Carl Philipp Emanuel Bach: CDs & DVDs: Best CDs & DVDs of Carl Philipp Emanuel Bach

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Carl Philipp Emanuel Bach: CDs & DVDs - The Best CDs & DVDs of Carl Philipp Emanuel Bach




Carl Philipp Emanuel Bach: Overview


Carl Philipp Emanuel Bach: Carl Philipp Emanuel Bach (b. Weimar, 8 March 1714; d. Hamburg, 15 Dec 1788).



Carl Philipp Emanuel Bach was the second surviving son of the great Johann Sebastian by his first wife Maria Barbara. Georg Philipp Telemann was one of his godparents. Carl Philipp Emanuel Bach was educated at St Thomas's School, Leipzig, and subsequently at the University of Frankfurt-on-the-Oder. Here he was an active member of the Collegium Musicum, and on one occasion in 1737, performed some of his compositions before the Margrave and Friedrich Wilhelm of Prussia, the tyrannical father of Frederick the Great, his future patron.



Carl Philipp Emanuel Bach was appointed cembalist in the Kapelle of Frederick the Great in 1 740, claiming proudly in his autobiography that he 'had the honour of accompanying on the clavier, quite alone, at Charlottenburg, the first flute solo that Frederick played after becoming King'. Frederick's taste in music was conservative - although his repertoire included some three hundred concertos these were all either by himself or his flute-teacher Quantz. Quantz was held in high royal favour, as was the Kapellmeister 'Carl Heinrich Graun, a prolific composer of opera. Despite his close association with the royal flute playing Carl Philipp Emanuel Bach failed to achieve the importance at Court of either Quantz or Graun, whose names, according to Dr Burney, were more sacred in Berlin than those of Luther and Clavin. The King's flute playing suffered from a certain instability of tempo with which the cembalist was obliged to comply; one imagines that a certain amount of Bach's unwillingness would have been apparent to the King. Bach, however, demonstrated his formal devotion in the dedication of his six Prussian Sonatas to Frederick. One of the most important products of Carl Philipp Emanuel Bach's service in the Prussian Court was his didactic work Versuch uber die Wahre Art das Klavier zu Spielen published in two parts in 1753 and 1762 - the first methodical treatment of the subject. Both by this treatise on technique and through his keyboard compositions, Carl Philipp Emanuel Bach may be regarded as the founder of modern piano playing.



As early as 1750, Carl Philipp Emanuel Bach had applied for appointments elsewhere, signifying discontent with his conditions at the Prussian Court. He confided a wish to Dr Burney for a life of 'more tranquility and independence', and in 1767 this was fulfilled. Carl Philipp Emanuel Bach succeeded his godfather Telemann as music director of the five principal churches in Hamburg. Burney, who visited Hamburg in 1777, described Carl Philipp Emanuel Bach as 'rather short in stature, with black hair and eyes, and brown complexion, a very animated countenance, and of cheerful and lively disposition'. The composer spent the remaining years of his life respected as the principal musician of Hamburg. He died on the 15th December 1788, and although plans were formulated to erect monuments in his honour at Hamburg and Weimar, they were never carried out. News of his death did not spread far, and as late as 1795, Haydn visited Hamburg in the hope of meeting him.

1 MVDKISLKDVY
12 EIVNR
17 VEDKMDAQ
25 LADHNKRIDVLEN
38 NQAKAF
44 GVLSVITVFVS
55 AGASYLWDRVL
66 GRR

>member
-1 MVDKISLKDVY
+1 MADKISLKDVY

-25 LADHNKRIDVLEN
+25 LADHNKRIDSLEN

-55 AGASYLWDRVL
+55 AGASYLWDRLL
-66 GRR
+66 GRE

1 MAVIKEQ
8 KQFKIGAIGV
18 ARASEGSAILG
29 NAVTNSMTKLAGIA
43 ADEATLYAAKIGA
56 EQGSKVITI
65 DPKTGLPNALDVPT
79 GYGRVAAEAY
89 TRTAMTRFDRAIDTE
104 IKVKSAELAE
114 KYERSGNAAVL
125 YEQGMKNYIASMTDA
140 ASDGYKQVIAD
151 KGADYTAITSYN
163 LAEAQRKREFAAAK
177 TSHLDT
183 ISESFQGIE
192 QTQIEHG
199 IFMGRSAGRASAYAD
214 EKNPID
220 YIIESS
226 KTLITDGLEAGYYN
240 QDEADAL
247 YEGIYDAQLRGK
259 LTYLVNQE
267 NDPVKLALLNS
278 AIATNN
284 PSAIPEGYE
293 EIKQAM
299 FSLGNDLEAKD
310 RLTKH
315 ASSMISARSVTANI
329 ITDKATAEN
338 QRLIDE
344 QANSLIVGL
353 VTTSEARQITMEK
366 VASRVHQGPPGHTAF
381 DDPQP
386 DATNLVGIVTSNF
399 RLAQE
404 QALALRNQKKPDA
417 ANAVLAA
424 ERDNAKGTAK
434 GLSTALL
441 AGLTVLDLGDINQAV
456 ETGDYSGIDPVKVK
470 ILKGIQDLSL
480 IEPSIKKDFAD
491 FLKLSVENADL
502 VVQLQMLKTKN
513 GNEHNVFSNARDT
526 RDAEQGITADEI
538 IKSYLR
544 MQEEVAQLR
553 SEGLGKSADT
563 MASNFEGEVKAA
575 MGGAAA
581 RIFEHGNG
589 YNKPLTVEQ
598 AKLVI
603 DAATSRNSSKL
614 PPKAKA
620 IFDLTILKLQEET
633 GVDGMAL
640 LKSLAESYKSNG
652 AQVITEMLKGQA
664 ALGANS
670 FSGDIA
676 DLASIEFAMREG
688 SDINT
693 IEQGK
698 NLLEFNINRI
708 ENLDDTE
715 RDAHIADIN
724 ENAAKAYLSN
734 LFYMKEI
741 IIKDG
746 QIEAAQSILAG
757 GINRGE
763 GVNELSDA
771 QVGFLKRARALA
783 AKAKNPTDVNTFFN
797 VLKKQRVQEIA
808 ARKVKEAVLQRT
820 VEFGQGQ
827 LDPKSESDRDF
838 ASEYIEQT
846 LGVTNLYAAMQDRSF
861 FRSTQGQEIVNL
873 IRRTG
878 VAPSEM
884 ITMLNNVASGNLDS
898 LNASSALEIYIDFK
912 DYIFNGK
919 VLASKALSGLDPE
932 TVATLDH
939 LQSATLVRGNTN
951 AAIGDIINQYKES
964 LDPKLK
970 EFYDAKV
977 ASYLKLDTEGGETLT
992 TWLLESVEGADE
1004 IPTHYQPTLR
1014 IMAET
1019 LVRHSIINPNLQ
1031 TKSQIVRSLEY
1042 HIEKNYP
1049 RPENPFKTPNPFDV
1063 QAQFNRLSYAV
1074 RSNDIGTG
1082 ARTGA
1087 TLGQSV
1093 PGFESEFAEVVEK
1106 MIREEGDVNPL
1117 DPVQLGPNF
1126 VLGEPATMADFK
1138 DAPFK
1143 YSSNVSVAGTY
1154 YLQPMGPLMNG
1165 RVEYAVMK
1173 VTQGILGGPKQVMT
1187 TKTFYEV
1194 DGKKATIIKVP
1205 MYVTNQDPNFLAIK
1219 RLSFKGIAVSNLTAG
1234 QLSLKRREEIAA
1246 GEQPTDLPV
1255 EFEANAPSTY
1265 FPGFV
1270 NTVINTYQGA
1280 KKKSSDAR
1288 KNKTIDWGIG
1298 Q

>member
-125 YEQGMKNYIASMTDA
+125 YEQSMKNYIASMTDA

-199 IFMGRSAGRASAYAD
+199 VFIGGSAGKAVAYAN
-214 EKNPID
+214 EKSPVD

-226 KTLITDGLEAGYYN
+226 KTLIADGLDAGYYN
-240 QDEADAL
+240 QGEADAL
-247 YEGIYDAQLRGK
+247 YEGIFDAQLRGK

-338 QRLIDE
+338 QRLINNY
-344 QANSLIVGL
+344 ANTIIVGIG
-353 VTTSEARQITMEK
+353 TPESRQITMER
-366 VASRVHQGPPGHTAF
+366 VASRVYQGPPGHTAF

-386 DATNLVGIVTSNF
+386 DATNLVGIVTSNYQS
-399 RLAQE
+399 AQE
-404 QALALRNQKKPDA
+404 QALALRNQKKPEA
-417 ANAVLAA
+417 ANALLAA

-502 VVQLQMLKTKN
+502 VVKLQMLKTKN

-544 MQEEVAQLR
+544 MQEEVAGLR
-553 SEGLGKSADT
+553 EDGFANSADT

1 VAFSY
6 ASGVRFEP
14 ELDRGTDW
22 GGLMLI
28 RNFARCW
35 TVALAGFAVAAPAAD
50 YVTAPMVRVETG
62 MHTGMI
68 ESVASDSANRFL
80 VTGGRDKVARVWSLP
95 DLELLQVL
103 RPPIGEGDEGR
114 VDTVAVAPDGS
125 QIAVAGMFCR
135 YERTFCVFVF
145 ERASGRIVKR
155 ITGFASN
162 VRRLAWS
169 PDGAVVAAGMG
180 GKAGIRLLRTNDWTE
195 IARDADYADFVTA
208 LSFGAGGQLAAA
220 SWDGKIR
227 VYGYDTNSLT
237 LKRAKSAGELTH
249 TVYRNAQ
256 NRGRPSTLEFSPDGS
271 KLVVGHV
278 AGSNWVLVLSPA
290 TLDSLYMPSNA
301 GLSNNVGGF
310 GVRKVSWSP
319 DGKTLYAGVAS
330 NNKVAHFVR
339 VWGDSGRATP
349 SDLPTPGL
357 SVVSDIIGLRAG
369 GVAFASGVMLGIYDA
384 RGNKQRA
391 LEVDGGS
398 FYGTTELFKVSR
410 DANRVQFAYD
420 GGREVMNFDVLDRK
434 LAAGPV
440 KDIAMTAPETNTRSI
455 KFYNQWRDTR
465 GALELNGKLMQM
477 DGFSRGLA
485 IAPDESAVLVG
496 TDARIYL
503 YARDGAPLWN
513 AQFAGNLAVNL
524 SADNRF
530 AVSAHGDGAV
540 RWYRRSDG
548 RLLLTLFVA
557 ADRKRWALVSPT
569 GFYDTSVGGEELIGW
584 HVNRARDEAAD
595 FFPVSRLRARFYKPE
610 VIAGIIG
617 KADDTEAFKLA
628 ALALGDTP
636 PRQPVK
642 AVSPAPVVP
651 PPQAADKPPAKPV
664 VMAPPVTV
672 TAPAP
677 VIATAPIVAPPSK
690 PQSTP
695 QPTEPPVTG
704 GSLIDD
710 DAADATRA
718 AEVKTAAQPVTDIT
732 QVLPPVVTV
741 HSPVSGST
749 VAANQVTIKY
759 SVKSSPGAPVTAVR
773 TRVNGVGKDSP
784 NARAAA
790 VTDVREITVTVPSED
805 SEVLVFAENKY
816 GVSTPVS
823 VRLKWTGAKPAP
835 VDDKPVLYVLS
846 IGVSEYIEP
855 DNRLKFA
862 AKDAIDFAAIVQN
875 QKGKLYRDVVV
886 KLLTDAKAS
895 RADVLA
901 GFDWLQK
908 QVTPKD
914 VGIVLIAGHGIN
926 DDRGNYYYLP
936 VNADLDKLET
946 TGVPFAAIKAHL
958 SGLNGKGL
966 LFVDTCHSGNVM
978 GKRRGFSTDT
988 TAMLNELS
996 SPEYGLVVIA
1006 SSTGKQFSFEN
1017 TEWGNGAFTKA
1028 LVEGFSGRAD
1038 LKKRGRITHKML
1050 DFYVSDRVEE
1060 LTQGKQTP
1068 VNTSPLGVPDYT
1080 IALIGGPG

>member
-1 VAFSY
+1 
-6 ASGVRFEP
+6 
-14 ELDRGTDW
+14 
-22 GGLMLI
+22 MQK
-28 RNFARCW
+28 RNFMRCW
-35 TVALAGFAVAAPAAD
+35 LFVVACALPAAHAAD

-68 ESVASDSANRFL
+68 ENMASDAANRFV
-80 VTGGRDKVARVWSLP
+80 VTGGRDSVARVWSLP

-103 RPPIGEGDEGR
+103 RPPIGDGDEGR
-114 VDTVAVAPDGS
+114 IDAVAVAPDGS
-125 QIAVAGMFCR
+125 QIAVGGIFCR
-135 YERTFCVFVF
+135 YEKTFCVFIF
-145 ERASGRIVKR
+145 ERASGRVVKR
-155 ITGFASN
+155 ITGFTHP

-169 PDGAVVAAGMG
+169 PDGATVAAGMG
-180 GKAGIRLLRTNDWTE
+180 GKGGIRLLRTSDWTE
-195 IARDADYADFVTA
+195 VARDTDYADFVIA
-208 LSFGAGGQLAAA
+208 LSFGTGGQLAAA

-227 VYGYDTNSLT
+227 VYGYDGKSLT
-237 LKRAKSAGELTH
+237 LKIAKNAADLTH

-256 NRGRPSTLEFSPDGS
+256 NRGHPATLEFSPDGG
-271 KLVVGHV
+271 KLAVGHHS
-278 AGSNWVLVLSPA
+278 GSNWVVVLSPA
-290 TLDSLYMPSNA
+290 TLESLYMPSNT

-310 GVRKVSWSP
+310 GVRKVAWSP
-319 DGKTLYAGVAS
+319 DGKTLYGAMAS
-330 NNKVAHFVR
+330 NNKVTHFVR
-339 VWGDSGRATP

Historically, Carl Philipp Emanuel Bach is of the greatest importance standing in the transitionary period which separates the Baroque from the Classical, J. S. Bach from Haydn. In terms of musical style he rejected the contrapuntal manner of his father in favour of a more homophonic treatment of material, condemning canons, for instance, as 'dry and despicable pieces of pedantry that one might compose who would give his time to them'. Delicacy of workmanship and minute attention to musical expression are the hallmarks of Carl Philipp Emanuel Bach's style. A prolific composer whose output included oratorios, symphonies, songs and chamber music, his most important contribution was in the field of keyboard music. The Prussian Sonatas of 1742 were in many respects revolutionary, a collection of Wurttemburg Sonatas followed two years later, and subsequently there were important collections of sonatas 'fur Kenner und Liebhaber'. Although his later sonatas were intended for the forte-piano, Carl Philipp Emanuel Bach's favourite instrument was the clavichord whose capacity for delicate dynamic shading enchanted him. The clavichord was the perfect medium for one whose works were to represent the essence of the empfindsamer Stil.



Carl Philipp Emanuel Bach: CDs



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Carl Philipp Emanuel Bach: DVDs



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